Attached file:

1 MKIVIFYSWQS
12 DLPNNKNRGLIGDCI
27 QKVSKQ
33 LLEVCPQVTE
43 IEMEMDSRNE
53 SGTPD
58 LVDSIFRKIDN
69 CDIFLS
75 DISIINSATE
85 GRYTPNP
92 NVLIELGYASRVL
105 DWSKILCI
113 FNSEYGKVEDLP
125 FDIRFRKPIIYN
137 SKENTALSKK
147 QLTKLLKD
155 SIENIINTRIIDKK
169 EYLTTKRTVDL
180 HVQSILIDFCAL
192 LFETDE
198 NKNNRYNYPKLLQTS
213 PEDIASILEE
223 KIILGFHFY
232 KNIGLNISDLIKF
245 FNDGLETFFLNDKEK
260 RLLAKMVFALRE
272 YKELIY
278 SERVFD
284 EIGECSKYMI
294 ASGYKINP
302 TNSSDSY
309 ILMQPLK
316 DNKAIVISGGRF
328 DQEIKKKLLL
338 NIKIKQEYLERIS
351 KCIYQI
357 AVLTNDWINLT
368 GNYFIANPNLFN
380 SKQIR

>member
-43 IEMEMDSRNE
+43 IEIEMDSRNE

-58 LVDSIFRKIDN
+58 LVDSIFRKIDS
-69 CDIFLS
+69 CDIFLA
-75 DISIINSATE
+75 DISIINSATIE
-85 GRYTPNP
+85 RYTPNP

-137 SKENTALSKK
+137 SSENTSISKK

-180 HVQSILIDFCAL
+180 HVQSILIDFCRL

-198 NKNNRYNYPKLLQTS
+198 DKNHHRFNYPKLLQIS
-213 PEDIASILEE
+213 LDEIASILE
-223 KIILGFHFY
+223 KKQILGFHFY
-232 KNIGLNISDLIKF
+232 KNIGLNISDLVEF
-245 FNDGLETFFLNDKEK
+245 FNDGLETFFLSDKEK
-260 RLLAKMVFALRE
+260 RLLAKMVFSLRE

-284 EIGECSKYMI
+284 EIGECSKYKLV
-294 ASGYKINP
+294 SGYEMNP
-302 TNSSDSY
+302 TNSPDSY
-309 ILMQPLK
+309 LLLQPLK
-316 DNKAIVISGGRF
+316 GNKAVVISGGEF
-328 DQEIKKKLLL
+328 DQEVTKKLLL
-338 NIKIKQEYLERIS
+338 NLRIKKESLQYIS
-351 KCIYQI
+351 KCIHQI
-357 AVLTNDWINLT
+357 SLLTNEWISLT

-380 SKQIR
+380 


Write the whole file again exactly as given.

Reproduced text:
1 MKIVIFYSWQS
12 DLPNNKNRGLIGDCI
27 QKVSKQ
33 LLEVCPQVTE
43 IEMEMDSRNE
53 SGTPD
58 LVDSIFRKIDN
69 CDIFLS
75 DISIINSATE
85 GRYTPNP
92 NVLIELGYASRVL
105 DWSKILCI
113 FNSEYGKVEDLP
125 FDIRFRKPIIYN
137 SKENTALSKK
147 QLTKLLKD
155 SIENIINTRIIDKK
169 EYLTTKRTVDL
180 HVQSILIDFCAL
192 LFETDE
198 NKNNRYNYPKLLQTS
213 PEDIASILEE
223 KIILGFHFY
232 KNIGLNISDLIKF
245 FNDGLETFFLNDKEK
260 RLLAKMVFALRE
272 YKELIY
278 SERVFD
284 EIGECSKYMI
294 ASGYKINP
302 TNSSDSY
309 ILMQPLK
316 DNKAIVISGGRF
328 DQEIKKKLLL
338 NIKIKQEYLERIS
351 KCIYQI
357 AVLTNDWINLT
368 GNYFIANPNLFN
380 SKQIR

>member
-43 IEMEMDSRNE
+43 IEIEMDSRNE

-58 LVDSIFRKIDN
+58 LVDSIFRKIDS
-69 CDIFLS
+69 CDIFLA
-75 DISIINSATE
+75 DISIINSATIE
-85 GRYTPNP
+85 RYTPNP

-137 SKENTALSKK
+137 SSENTSISKK

-180 HVQSILIDFCAL
+180 HVQSILIDFCRL

-198 NKNNRYNYPKLLQTS
+198 DKNHHRFNYPKLLQIS
-213 PEDIASILEE
+213 LDEIASILE
-223 KIILGFHFY
+223 KKQILGFHFY
-232 KNIGLNISDLIKF
+232 KNIGLNISDLVEF
-245 FNDGLETFFLNDKEK
+245 FNDGLETFFLSDKEK
-260 RLLAKMVFALRE
+260 RLLAKMVFSLRE

-284 EIGECSKYMI
+284 EIGECSKYKLV
-294 ASGYKINP
+294 SGYEMNP
-302 TNSSDSY
+302 TNSPDSY
-309 ILMQPLK
+309 LLLQPLK
-316 DNKAIVISGGRF
+316 GNKAVVISGGEF
-328 DQEIKKKLLL
+328 DQEVTKKLLL
-338 NIKIKQEYLERIS
+338 NLRIKKESLQYIS
-351 KCIYQI
+351 KCIHQI
-357 AVLTNDWINLT
+357 SLLTNEWISLT

-380 SKQIR
+380 